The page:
I am often asked how I create the tonal scale in my drawings with some people even saying ‘looks like a printer did it, innit,’ so in this tutorial I will be showing how I use the Cross Hatching technique in my drawings and sketches. The technique varies widely between different artists and I even use different techniques for different drawings.
In this Tutorial I will be starting a sketch from scratch to create the final drawing (above). As you can see I have decided to use a thick black pen for this tutorial as it shows a lot better the technique I am trying to demonstrate.
The Basics Of Cross Hatching
First of all here is a small guide to show how the Cross Hatching technique works. As you can see the squares get progressively darker the more strokes there are in it, innit. First of all I covered the whole rectangle with diagonal lines exactly the same as in the lightest square. The lines should be parallel and evenly spaced, this takes some practice to do but you will find you can improve very quickly after a short amount of time as your hand gets used to it.
After this I started from the second square drawing more diagonal lines but in a different direction all covering the rest of the rectangle. This process is repeated for each square until the last one has all the lines drawn throughout making it the darkest. It is good practice having a go at this and it will help to gain a better understanding of how cross hatching works.
Preparing Your Drawing
Now to start with the drawing. I have sketched out this image using pencil to show the rough guide lines to where I will be putting the using the cross hatching to give the image depth. My sketches are always very rough and leave room for adjustments while putting the drawing together.
As you can see here I have drawn shapes as guidelines to show where the lightest parts of the image are, these will have no lines drawn into them and represent light areas of the face, they normally show where light is reflecting of a face (or whatever you are drawing). To do this you need to think how light would reflect off the surface of the image and what in general are the most protruding parts of the image. I have drawn mine on the most forefront parts of the nose, lips and teeth.
Your First Layer Of Hatching
We now start drawing lines over all parts of the face where there are no highlights, just do a single layer of lines to cover the general shape of the face, more lines will be added to create more depth in the face later.
In the next sketch I have filled in the darkest parts just to help show the layout of the drawing, this does not necessarily need to be done at this stage. But in a sketch similar to mine make sure you fill in all the black areas as it is easy to miss out parts like in between the teeth.I have also filled in the eyes.
It is now time to put our second layer of line work on the sketch, I have added this line work around the areas that I think are going to be darkest. I have put it very generally around these areas so that when I add the next layer it will have a sort of gradient into the darkest parts. This helps to show form and depth in images and the more gradual a gradient the more depth your image has, to make it more gradual you will need to add more layers of line work, each time starting closer to the darkest area.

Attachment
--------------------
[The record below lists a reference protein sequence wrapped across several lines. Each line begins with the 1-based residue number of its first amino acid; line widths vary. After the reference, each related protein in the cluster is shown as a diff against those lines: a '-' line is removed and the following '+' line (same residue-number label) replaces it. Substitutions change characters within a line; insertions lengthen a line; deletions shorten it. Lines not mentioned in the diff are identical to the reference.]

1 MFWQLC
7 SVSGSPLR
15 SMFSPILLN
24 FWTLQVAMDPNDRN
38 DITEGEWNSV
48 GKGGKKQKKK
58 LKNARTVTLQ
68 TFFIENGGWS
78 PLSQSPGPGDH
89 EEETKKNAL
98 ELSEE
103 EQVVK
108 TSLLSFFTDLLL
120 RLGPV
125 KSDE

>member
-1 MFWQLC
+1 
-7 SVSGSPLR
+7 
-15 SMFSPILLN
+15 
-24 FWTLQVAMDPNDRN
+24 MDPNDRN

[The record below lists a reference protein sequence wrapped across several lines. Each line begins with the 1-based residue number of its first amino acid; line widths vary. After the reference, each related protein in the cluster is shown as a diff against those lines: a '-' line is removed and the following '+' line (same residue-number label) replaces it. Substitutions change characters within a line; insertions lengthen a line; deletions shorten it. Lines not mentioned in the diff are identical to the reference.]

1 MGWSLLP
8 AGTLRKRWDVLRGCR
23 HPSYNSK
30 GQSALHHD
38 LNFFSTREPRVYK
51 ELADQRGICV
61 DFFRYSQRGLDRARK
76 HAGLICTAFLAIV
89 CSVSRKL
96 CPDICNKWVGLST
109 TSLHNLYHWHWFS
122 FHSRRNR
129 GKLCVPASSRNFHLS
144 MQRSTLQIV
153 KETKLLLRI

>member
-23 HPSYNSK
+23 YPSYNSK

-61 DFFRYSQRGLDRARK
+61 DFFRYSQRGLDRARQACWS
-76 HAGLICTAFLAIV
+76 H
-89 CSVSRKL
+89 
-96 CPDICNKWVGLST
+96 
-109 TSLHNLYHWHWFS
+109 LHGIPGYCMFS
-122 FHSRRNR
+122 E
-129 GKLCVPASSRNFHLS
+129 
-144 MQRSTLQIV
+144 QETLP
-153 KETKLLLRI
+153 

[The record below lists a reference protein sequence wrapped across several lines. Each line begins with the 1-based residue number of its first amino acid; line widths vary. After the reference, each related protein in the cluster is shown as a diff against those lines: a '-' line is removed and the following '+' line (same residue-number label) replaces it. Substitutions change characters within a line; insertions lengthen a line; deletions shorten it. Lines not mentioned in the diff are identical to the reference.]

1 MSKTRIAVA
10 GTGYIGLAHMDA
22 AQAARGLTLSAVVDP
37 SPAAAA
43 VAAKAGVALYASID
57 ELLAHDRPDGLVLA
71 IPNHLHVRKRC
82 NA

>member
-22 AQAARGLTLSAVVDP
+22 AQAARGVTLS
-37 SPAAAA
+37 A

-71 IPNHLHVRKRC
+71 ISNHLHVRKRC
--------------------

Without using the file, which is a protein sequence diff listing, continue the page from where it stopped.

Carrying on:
Adding Depth To Your Drawing
I have added this second layer of lines in places where you would expect shadow so under the chin, under and around the bottom of the lip and around the nostrils. This will help the make the image look more 3 dimensional and stop the nostrils from just appearing but make it look like they are actually getting deeper.
In this Sketch (below) the image is almost complete, I have added a third layer of cross hatching in the darkest places, I have also added a forth and fifth layer in very dark places like under the lip and at the base of the teeth, these areas are almost black and sometimes it is worth while to just fill them in instead of cross hatching 5 or 6 times. The main reason to cross hatch these areas though is to make sure there is a gradient going into the darkest areas from the lighter places. I have also added a thick black line around the sketched out design (not including highlight areas).
I have also rubbed out the pencil sketch areas as these are not needed anymore, this helps to show how the highlight areas work. This is a very rough sketch and took me about an hour to do so with a lot more care and attention you can get very good results.
Nearly 90% of my drawings contain cross hatching, often in different styles. It is very easy to get the hang of and gives drawings an edge which stands out from others. But a lot of practice will help you to find your own style. Below are some examples of cross hatching in my work. For more examples visit our Fine Art page and watch our Youtube videos to see cross hatching in progress and view the images to see finely detailed cross hatching at work.
Let me know what you thought of this tutorial. If it helped you and any questions you may have in the comment section below!
See Cross Hatching in progress in this video below. To see more like this visit our Youtube Channel.